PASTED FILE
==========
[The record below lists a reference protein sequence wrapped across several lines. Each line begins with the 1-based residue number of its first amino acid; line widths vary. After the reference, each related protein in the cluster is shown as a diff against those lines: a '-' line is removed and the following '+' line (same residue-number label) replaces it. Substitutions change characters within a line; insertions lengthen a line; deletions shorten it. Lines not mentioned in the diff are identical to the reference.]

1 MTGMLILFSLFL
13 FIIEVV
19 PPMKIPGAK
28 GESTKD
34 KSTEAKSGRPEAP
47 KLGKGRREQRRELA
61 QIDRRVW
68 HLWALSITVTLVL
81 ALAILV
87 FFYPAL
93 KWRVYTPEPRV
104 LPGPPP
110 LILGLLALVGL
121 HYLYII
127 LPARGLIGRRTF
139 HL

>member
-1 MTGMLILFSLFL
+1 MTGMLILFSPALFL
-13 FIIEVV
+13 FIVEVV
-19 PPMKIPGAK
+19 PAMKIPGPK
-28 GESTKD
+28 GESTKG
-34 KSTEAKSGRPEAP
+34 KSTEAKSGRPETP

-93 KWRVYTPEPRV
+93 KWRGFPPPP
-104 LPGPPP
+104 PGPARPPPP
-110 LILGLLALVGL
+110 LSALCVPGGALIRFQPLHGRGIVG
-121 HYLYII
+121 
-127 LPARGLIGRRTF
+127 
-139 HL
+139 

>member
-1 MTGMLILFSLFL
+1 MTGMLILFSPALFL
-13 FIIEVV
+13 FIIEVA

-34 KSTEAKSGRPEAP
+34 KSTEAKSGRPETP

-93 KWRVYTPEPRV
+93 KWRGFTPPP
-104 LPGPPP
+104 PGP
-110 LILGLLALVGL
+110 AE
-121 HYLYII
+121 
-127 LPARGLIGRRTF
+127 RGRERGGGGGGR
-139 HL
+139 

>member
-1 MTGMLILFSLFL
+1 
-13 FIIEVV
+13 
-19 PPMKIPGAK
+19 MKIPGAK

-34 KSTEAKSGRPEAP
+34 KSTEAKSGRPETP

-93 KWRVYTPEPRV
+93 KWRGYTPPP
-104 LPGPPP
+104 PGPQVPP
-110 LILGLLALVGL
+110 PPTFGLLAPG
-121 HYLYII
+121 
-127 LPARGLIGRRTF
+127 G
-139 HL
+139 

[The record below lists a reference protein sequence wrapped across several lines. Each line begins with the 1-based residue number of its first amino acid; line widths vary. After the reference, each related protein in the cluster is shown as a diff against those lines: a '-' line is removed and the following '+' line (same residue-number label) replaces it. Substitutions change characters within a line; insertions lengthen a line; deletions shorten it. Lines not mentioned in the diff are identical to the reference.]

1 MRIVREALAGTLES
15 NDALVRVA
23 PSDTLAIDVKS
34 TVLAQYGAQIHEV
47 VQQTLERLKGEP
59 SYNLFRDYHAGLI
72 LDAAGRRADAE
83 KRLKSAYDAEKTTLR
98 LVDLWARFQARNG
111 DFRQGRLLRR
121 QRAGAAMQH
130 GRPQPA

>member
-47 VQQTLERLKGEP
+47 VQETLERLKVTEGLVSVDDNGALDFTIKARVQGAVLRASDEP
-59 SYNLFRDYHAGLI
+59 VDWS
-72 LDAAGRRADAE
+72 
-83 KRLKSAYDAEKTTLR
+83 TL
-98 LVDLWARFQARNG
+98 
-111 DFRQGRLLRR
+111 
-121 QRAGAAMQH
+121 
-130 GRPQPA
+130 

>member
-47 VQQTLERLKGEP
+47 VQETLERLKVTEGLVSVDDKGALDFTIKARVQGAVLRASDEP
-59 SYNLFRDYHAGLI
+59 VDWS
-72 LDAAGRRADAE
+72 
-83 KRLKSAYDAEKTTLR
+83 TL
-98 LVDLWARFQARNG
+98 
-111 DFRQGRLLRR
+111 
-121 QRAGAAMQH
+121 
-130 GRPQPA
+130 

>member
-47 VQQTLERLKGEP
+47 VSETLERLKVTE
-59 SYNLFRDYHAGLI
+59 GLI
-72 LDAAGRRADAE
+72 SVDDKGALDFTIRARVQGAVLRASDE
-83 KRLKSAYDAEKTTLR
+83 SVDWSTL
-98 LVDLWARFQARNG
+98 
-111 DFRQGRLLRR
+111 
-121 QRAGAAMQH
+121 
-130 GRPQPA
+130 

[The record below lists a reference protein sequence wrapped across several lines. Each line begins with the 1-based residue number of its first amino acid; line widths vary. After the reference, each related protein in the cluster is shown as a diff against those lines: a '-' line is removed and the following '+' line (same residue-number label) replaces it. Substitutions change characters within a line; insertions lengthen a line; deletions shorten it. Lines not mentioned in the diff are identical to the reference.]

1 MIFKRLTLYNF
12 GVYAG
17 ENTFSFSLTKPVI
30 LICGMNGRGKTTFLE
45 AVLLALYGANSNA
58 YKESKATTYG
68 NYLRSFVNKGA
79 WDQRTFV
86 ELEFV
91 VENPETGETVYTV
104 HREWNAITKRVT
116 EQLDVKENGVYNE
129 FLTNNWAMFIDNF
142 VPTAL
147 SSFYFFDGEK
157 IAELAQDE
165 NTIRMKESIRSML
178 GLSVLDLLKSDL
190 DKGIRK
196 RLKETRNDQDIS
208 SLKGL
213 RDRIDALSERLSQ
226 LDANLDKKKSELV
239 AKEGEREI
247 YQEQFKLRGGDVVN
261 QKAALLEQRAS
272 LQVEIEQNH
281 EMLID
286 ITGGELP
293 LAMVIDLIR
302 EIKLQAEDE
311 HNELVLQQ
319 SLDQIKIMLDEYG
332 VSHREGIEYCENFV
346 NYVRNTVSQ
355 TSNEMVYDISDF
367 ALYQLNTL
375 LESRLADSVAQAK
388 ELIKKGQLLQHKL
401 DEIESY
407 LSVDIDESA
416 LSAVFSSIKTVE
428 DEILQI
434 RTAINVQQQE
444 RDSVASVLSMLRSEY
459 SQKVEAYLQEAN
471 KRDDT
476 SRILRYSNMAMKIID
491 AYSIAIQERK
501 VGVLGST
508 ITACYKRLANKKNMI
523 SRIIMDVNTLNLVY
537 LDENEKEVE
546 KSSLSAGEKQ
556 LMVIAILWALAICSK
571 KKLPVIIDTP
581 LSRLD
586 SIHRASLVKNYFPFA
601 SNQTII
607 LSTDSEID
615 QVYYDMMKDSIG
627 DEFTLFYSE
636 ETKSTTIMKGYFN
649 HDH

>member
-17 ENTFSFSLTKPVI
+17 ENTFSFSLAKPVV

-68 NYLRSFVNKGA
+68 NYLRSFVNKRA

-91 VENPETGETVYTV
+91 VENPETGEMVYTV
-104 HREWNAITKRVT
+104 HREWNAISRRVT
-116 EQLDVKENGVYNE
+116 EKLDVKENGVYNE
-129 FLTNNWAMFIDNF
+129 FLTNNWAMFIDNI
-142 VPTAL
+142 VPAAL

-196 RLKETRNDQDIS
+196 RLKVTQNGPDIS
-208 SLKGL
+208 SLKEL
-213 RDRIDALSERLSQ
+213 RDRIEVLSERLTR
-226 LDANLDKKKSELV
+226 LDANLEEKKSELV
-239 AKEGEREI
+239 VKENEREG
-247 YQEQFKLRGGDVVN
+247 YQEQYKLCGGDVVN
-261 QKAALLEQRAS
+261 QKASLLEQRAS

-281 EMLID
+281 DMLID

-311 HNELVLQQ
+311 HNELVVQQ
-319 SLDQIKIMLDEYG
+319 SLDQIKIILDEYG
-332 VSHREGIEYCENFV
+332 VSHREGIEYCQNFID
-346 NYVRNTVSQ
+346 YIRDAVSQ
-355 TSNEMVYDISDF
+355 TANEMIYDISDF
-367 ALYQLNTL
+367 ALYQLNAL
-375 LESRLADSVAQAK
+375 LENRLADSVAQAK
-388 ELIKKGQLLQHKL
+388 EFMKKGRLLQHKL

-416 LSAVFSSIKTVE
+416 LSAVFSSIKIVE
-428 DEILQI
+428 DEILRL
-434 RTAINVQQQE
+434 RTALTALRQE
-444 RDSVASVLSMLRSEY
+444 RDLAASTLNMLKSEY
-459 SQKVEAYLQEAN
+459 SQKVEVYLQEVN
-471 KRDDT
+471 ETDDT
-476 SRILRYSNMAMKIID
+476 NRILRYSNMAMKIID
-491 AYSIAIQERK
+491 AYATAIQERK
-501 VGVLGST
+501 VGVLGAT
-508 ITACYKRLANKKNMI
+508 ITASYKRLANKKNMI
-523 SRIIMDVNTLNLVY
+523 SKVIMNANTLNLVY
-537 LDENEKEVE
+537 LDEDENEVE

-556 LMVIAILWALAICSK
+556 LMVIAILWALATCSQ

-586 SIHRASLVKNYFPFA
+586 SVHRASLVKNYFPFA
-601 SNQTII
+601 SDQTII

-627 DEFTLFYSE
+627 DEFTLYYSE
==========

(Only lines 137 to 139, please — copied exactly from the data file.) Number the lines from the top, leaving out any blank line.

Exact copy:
-98 LVDLWARFQARNG
+98 
-111 DFRQGRLLRR